When the neighbors at Blythe do emerge—they’re perfectly nice people by the way—they inspire us to explore the outdoor kitchen concept.  As beautiful as the weather in Tucson and Blythe has been, we’ve been conflicted about the interior climate control of the Edmund.  The Edmund is basically just a big metal box with windows, very large windows in the front.  Even on a nice day, the sun streams in and really heats up the interior.  Using the stove just makes it worse.  We hate (I hate!) to run the AC when it’s so nice outside but we’ve been forced to a couple of days when the sun is bright and we’re cooking inside.  The neighbors are cooking dinner on a Coleman camping stove under their awning, looking all cool and comfortable.  What a great idea!  Yes, I know the concept of an outdoor kitchen for hot-weather cooking has been around since the domestication of fire, but we’ve always confined ourselves to campground charcoal grills to cook outdoors and they’re time-consuming, messy, and limited in functionality.  Also, none of the campgrounds we’ve spent any time since Texas has had an outdoor grill, possibly because we’ve been traveling through regions where wildfire is a real and present danger.

We leave Blythe, heading up Highway 95 past Boulder Dam to Las Vegas.  Nan is still following in Calamity and we’ve made it about five miles down the road when she radios me to tell me one of the driver’s side bay doors is hanging open.  I pull over to the shoulder, hop out to find the fuse bay door wide open.  This could have been a disaster if Nan hadn’t spotted it.  I hadn’t opened that bay since Tucson, so presumably it could have opened at any time on the trip to Blythe but didn’t.  We close it, lock it, and start moving again.  If Nan hadn’t been following me, I might have driven for hours without realizing the door was open since it’s right under the drivers seat and not readily visible in the side view mirror.  A new item will be added to the pre-departure checklist: make sure all bay doors are latched and locked securely before departure.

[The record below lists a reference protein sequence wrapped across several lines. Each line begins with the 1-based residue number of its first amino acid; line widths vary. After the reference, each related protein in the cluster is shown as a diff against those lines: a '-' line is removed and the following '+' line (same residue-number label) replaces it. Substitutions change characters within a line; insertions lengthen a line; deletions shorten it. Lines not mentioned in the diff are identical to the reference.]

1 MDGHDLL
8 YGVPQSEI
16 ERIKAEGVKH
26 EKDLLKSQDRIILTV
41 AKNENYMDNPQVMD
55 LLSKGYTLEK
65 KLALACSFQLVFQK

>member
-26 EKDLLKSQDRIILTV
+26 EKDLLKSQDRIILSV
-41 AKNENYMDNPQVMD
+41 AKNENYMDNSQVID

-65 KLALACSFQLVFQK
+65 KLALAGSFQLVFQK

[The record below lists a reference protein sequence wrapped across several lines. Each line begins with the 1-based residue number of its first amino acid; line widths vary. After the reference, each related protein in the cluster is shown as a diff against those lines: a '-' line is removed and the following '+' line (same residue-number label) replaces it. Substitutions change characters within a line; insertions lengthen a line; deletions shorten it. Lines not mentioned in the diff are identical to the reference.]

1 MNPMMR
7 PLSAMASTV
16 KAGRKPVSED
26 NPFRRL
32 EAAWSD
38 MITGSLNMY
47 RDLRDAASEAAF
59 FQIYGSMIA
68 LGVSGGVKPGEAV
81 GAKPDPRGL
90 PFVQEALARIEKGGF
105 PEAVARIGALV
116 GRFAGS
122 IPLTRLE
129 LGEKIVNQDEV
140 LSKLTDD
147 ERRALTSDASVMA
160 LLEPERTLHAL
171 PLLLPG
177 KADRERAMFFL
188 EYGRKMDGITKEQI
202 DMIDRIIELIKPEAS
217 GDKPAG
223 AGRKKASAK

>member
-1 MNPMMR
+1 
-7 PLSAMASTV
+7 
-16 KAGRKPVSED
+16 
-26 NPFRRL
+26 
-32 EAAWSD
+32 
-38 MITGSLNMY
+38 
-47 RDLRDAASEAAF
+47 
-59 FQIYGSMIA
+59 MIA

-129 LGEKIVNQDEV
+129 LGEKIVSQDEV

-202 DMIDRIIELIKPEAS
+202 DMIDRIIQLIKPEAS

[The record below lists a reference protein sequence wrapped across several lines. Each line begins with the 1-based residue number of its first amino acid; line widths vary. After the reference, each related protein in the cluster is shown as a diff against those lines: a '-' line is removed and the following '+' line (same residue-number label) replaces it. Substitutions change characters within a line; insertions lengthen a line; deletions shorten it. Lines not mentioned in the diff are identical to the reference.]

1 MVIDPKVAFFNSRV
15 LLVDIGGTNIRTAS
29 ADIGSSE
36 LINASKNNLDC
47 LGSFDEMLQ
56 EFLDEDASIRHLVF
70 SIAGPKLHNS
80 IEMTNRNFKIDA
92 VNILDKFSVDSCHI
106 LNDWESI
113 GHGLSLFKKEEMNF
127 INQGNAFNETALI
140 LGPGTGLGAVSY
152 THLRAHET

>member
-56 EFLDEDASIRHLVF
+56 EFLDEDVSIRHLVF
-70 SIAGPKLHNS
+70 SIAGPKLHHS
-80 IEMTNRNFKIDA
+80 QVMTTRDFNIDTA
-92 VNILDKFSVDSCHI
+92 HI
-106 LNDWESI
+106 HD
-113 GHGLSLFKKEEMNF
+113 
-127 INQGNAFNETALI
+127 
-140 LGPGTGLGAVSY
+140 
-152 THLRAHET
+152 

The rest of the trip goes well for Nan and me; the road is winding and full of dips, meaning the Edmund is swaying and bounding up and down much like her namesake on Lake Superior.  I’m enjoying it.  McGregor is not.  Though I don’t realize it at the time, he’s quietly losing his breakfast all over the Edmund.

At last, precisely on the Ides of March, we see Las Vegas in the distance.  We’re going to meet Leah and Darren here and settle down for two weeks.  We expect to have good times.  We’re not wrong.